by Chris Goff
When I was nineteen
I had spent one year in college, had no idea what I wanted to do or be, and a BFF from grade school who suggested we take a “Gap Year” and backpack Europe. The year was 1974, it seemed like a great idea to me, so we made our plans.
First, we needed some money. After looking at the cost of airfare, Eurail Passes (the kind you could buy back then where you could jump on and off any train in Europe for three months from the date of your first train ride), hostel costs and food costs multiplied by 180 days, and a little extra for the splurges and souvenirs. Total budget: $2,300 apiece.
Second, we both got jobs. We decided that summer we would leave in early-January 1975, so that gave us about six months to come up with the cash. We both moved home so we didn’t have to pay room and board in a college town (Boulder, CO), squirreled our pennies away, told family and friends we wanted nothing for birthdays and Christmas except money toward the trip. By late-September we had enough cash to buy the Eurail Pass ($300), our round-trip airfare (another $300), and then we were broke again but committed. By January, we had amassed our fortunes and left them in trust with our parents, who were going to wire monies to Western Unions in various cities as needed.
Third, we needed to pack and get to the plane. Needless to say, we both took way, way too much. We had our backpacks stuffed so full we staggered under the weight. It took two weeks to send a big box home! Our worried parents had thrown in a hotel room in Reykjavik, Iceland, where we had a layover, and then in Luxembourg, where the plane landed. Bless them!
Fourth, we had to grow up. The third day dawned and we were out on the street, a few Traveler’s checks in our pockets and no real plan. We had decided to go to Munich first, then Austria to ski, and we knew we wanted to save our Eurail Passes for later in the trip. We had to learn how to exchange money, then learn the hard lesson of losing money when you went to exchange it to a different currency at the various borders (there was no Euro back then). We learned to make a plan to be somewhere with a Western Union station before we ran out of money. It takes a few dollars to send a telegram. “Send money. Stop. Alive. Stop.” We discovered how difficult it was to rely on the advice of each other without a wise parent to consult when one of us had to go to the hospital in Vienna and no one spoke English and our German was atrocious. We learned it cost way, way too much to call home and we had to settle for writing letters (three weeks there, three weeks back). We had to learn to be independent.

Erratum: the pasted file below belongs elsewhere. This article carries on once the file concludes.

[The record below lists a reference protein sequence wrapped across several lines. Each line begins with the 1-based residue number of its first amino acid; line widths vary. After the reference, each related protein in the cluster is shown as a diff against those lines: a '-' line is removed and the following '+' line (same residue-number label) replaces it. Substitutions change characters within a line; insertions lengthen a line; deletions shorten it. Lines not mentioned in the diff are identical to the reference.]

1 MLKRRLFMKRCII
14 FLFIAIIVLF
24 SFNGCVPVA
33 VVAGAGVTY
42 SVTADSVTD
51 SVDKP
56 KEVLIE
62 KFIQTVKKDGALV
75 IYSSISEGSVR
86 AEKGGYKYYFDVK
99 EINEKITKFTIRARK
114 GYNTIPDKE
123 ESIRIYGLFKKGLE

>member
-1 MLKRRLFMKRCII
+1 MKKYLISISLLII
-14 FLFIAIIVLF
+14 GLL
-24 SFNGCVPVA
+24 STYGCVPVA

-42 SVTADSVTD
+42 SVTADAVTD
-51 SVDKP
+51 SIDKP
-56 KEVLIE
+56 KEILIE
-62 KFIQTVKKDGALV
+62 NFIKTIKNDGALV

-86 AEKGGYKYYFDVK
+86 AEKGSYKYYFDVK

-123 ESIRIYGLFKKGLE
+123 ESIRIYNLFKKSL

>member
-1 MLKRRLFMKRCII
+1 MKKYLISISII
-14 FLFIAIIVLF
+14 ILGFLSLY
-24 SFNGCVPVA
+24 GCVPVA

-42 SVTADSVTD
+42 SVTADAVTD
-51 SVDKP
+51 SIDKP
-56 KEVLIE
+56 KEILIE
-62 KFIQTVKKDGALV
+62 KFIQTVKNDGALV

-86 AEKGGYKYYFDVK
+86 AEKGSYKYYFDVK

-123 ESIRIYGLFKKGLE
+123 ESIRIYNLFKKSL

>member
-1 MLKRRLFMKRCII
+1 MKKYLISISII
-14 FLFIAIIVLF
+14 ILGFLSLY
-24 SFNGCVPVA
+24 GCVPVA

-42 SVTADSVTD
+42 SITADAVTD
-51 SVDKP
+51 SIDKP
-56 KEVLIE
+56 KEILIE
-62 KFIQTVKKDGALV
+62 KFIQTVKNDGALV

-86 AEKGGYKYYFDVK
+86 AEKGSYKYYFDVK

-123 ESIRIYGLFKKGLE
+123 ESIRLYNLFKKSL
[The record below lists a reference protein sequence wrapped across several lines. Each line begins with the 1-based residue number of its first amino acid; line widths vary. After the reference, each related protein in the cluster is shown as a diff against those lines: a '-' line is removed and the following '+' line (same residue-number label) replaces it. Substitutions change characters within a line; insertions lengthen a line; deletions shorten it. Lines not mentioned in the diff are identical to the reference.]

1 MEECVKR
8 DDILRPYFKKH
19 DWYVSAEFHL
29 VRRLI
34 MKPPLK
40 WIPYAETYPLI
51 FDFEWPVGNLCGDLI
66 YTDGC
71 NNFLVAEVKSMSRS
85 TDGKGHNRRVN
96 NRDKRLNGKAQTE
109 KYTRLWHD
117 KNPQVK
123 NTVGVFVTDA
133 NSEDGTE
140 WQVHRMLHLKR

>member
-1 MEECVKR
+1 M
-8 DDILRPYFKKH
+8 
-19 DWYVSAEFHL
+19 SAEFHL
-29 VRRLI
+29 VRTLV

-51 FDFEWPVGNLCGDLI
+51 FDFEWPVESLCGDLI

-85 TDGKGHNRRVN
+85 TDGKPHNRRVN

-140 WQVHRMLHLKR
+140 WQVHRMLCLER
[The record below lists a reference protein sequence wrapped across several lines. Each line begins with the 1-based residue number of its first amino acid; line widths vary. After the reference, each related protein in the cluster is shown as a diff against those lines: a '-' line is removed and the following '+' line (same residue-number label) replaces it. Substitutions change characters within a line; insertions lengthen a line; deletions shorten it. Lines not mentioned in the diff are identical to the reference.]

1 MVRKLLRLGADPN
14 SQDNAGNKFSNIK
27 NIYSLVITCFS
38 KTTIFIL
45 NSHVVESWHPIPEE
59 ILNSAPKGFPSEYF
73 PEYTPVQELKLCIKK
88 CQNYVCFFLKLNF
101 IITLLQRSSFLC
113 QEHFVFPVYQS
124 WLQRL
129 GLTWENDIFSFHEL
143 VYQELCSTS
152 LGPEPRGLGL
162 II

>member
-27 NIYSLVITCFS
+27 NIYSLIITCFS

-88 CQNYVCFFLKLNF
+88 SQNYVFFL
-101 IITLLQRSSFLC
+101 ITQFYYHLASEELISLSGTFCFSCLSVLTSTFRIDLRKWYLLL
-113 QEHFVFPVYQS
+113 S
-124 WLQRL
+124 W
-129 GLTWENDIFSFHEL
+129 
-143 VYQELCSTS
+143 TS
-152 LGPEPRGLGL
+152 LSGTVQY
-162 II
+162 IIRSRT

There was a freedom to that trip that I’ve never experienced again. We were what now would be deemed “unplugged.” No one knew where we were, who we were with. We could go wherever we wanted, whenever we wanted. We learned to use our wits, common sense and moxie to stay safe while exploring an–at times–dangerous world. We made some good decisions and some really bad decisions. Like drinking wine and watching the sunset on a beach in Marseille with pictures of all the women who’d gone missing from the port plastered on the sea wall. Or heading out to experience Feria in Seville with two locals we’d met in the bar. Or… We survived, and with only a few scary, uncomfortable moments and no real trauma We travelled to 13 countries, made lifelong friends, and remained BFFs for more than 55 years.
But mostly what I came home with was a sense of the world. A better understanding of what it was like to live in Europe during the war; what it was like to live under a dictatorship, in a socialist country or under communist rule; and how lucky I was to live in a place where I could take freedom for granted. Where I still can.
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